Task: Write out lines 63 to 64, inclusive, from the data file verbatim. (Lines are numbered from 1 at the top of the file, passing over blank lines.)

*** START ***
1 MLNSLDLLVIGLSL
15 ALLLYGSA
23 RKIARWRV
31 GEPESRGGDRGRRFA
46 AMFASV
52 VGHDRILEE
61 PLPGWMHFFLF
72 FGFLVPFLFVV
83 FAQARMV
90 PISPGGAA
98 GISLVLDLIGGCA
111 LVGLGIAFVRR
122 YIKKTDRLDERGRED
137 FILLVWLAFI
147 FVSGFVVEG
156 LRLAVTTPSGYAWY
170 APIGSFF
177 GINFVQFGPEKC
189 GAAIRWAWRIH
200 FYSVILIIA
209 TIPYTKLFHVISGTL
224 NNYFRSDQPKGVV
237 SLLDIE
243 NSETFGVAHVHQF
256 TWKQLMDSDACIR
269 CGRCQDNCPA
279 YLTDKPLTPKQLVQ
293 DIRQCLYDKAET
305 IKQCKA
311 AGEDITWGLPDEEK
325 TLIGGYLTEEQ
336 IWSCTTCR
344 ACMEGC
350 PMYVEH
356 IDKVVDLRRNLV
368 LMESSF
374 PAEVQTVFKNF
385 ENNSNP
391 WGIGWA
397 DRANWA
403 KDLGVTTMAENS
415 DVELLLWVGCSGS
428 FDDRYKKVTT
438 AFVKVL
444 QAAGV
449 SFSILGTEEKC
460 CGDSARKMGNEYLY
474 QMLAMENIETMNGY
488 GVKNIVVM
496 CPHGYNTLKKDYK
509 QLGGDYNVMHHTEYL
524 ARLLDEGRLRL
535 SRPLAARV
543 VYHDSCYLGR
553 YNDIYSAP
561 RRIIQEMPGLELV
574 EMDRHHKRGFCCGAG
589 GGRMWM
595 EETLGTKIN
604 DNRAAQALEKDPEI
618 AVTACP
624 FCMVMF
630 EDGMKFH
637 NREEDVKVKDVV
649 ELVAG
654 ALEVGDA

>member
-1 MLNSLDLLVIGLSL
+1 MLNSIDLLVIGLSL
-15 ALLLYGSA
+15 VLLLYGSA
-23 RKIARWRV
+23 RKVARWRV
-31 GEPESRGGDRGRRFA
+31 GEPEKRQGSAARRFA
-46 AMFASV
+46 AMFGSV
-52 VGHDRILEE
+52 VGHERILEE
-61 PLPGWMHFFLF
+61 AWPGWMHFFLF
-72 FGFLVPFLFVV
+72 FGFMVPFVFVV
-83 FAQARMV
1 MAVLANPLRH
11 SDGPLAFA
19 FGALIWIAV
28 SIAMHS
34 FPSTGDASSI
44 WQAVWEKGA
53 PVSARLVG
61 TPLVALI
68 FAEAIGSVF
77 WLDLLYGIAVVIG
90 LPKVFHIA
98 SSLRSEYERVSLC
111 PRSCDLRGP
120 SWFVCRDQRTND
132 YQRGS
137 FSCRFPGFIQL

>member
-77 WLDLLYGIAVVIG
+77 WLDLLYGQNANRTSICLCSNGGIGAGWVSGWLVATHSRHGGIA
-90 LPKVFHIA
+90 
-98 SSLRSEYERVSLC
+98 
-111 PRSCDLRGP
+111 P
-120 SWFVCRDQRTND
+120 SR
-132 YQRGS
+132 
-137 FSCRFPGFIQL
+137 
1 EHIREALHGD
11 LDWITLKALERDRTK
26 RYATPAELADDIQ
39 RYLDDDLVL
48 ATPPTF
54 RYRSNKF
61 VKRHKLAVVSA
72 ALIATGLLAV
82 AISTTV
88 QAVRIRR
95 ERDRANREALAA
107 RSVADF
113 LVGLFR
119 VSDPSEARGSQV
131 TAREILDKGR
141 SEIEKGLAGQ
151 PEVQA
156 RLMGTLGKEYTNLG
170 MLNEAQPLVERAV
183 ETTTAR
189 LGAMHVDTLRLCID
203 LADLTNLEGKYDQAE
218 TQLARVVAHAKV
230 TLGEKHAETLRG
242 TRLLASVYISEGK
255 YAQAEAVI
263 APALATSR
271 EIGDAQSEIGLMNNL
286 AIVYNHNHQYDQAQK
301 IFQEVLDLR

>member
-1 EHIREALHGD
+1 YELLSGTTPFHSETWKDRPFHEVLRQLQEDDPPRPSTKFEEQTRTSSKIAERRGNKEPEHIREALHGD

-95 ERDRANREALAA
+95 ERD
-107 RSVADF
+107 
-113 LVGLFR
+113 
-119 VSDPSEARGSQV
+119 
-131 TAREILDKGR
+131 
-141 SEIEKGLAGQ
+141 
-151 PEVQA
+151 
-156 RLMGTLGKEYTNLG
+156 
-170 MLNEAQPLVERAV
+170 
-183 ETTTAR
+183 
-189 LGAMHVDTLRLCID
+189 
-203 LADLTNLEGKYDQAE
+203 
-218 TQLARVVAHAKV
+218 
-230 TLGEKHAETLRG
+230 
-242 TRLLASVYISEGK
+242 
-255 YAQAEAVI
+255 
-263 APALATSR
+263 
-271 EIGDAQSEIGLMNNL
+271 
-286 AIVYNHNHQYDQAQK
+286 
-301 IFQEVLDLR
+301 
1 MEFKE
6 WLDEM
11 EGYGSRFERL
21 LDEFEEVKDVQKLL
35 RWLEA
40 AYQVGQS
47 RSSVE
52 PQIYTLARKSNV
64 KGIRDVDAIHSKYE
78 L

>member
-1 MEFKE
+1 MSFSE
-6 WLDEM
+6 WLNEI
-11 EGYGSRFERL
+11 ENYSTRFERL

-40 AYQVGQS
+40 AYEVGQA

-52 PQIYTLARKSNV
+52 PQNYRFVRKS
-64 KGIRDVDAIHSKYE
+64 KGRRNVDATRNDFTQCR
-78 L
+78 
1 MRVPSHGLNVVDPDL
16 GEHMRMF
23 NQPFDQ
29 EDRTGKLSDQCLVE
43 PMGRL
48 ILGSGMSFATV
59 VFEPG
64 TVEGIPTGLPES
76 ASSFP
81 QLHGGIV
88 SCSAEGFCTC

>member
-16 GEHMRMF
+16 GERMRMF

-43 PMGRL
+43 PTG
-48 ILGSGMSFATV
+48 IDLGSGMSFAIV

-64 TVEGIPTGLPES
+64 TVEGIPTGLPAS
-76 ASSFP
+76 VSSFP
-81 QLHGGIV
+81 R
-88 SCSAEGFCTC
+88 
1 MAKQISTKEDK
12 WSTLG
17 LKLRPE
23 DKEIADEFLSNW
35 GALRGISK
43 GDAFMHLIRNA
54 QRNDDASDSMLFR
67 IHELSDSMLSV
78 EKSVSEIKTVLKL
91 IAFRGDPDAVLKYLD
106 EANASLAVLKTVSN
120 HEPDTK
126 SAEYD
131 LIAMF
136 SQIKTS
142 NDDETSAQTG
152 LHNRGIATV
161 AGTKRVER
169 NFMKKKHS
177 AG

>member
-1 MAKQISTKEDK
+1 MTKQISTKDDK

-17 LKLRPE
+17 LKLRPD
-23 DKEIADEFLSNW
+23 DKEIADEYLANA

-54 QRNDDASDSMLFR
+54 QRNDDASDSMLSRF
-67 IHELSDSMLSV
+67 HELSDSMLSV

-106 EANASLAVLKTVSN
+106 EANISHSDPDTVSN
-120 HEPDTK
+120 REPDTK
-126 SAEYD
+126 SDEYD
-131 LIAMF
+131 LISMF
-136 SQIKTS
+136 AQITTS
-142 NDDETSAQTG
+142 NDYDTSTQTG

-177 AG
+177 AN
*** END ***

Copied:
630 EDGMKFH
637 NREEDVKVKDVV